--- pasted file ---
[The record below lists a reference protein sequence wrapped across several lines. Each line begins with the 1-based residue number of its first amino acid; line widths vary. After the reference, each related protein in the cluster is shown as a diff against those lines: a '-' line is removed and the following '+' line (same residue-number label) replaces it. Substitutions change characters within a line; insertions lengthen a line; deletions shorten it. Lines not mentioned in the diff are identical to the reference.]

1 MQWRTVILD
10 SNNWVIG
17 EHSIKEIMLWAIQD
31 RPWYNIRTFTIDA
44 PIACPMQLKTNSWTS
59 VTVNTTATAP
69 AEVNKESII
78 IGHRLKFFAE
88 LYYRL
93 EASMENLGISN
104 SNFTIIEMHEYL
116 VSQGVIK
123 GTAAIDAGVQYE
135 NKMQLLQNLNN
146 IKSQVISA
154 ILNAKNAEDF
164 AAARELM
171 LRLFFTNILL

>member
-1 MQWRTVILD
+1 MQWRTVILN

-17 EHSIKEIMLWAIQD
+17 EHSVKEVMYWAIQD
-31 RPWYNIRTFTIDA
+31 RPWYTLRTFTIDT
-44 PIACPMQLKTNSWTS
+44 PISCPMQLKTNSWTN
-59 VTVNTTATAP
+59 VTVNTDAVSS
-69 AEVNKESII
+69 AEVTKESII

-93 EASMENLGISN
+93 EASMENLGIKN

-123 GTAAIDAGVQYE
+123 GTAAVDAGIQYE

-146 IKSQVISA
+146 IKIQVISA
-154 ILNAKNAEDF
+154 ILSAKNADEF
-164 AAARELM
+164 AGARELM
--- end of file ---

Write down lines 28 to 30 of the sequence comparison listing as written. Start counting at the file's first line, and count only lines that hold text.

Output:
+44 PISCPMQLKTNSWTN
-59 VTVNTTATAP
+59 VTVNTDAVSS